Lute guitar

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Lute guitar

A lute guitar or German lute (German: Gitarrenlaute, Deutsche Laute or Wandervogellaute, less commonly a lutar, gui-lute or guitar lute) is a musical instrument of the guitar family, common in Germany from around 1850. The instrument has a regular six-stringed guitar setup on a lute bowl,[1] however there are many theorboed variants with up to 11 strings.

The instrument is associated with the Wandervogel countercultural movement in Germany in the first half of the 20th century.[2][1]

The name German lute is sometimes also used for the waldzither, for both gaining the status of a national instrument in the early 20th century.

Design[edit]

Headstock[edit]

The headstock commonly ends in two styles, either a head (representing animals or humanoids) or a curve (into a flat finial, carved or undecorated). Less commonly, instead of gears, wooden pegs may be used to tune the strings. Lute guitar headstocks are thinner and more curved than their modern guitar counterparts.

Neck and fretboard[edit]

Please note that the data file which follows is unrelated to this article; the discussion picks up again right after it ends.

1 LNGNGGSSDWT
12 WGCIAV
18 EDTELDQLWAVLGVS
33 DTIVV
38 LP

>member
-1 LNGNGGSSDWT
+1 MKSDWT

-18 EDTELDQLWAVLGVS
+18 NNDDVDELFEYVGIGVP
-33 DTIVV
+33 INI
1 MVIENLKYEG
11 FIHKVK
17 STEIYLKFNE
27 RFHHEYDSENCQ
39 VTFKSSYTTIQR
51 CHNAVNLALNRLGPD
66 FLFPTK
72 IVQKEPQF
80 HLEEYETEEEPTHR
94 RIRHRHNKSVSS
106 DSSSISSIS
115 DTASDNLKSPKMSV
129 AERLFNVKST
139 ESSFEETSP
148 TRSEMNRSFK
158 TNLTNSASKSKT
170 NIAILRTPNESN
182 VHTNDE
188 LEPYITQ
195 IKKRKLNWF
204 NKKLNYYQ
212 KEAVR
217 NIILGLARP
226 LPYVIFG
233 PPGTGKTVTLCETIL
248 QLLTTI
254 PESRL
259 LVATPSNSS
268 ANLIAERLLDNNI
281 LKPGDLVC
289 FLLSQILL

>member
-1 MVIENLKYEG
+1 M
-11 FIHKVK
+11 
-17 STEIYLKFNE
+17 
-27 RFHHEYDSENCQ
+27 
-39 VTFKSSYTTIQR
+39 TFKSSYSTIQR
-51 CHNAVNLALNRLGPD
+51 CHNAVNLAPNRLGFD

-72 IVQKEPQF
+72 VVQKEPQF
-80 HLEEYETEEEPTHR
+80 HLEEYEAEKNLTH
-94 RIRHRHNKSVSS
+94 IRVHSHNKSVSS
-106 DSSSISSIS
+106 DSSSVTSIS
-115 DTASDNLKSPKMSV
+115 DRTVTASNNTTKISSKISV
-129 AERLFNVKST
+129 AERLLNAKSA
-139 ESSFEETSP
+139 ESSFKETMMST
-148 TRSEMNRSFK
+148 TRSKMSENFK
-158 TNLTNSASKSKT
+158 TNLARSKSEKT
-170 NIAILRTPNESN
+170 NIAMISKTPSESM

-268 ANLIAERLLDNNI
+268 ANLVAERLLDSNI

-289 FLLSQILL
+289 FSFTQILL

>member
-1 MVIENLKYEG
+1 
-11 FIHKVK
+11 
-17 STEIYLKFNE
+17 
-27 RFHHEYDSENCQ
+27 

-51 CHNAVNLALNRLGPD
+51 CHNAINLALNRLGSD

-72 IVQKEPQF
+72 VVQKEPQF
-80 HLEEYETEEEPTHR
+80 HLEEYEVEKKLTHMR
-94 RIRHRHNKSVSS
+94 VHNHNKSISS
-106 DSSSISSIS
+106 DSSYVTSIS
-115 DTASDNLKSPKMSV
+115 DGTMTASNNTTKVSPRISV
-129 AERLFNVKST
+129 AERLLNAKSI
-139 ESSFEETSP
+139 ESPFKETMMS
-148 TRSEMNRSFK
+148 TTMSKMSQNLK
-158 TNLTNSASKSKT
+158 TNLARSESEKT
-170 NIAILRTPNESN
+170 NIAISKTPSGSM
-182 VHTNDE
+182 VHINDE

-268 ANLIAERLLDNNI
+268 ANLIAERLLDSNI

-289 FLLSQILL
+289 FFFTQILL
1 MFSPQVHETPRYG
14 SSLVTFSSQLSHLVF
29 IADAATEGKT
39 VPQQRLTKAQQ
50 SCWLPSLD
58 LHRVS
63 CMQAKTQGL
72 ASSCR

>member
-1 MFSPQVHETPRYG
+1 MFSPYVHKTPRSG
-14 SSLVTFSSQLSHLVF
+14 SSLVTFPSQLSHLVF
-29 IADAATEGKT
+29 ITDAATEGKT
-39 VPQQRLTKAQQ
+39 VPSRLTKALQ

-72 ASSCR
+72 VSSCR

While the neck of a lute guitar is very similar to that of a modern classical guitar, the fretboard (or fingerboard) design is often different. The fretboard of a modern guitar extends down over the soundboard all the way to the sound hole. However, the lute guitar's fretboard may stop at the bottom of the neck, with the frets continuing down the soundboard independently. The fretboard is occasionally scalloped.

Body[edit]

The body of the lute guitar is similar to the rounded body of the traditional lute. Several ribs (or panels) of curved wood (usually maple or rosewood) make up the back of body, glued to a wooden frame underneath. These ribs are sometimes painted to resemble the traditional (or stereotypical) perception of a medieval minstrel or jester. For example, ribs may be painted in alternating colors (e.g. white, green, white and so on).

Sound hole and rosette[edit]

A modern classical guitar usually has a simply cut sound hole. Lute guitars, however, may have intricate designs carved into the soundboard, such as geometric patterns or representational decorations such as flowers, castles, and scrolls. Alternatively, a simple hole may be cut and a pre-carved disk of wood then glued onto the inside of the soundboard; in some cases, multiple layers of disks are designed in a cascading effect.

Bridge[edit]

The bridge of a lute guitar works in the same manner as a modern guitar bridge, but also serves as a decorative piece made in various shapes, sizes, and styles, often elaborately carved, for example, ending in swirls on each side.

References[edit]

  1. ^ a b Jeffrey Noonan (1 January 2008). The Guitar in America: Victorian Era to Jazz Age. Univ. Press of Mississippi. pp. 209–. ISBN 978-1-60473-302-0. 
  2. ^ Lute News: The Lute Society Newsletter. The Society. 2003. pp. 21–22. 

Further reading[edit]

External links[edit]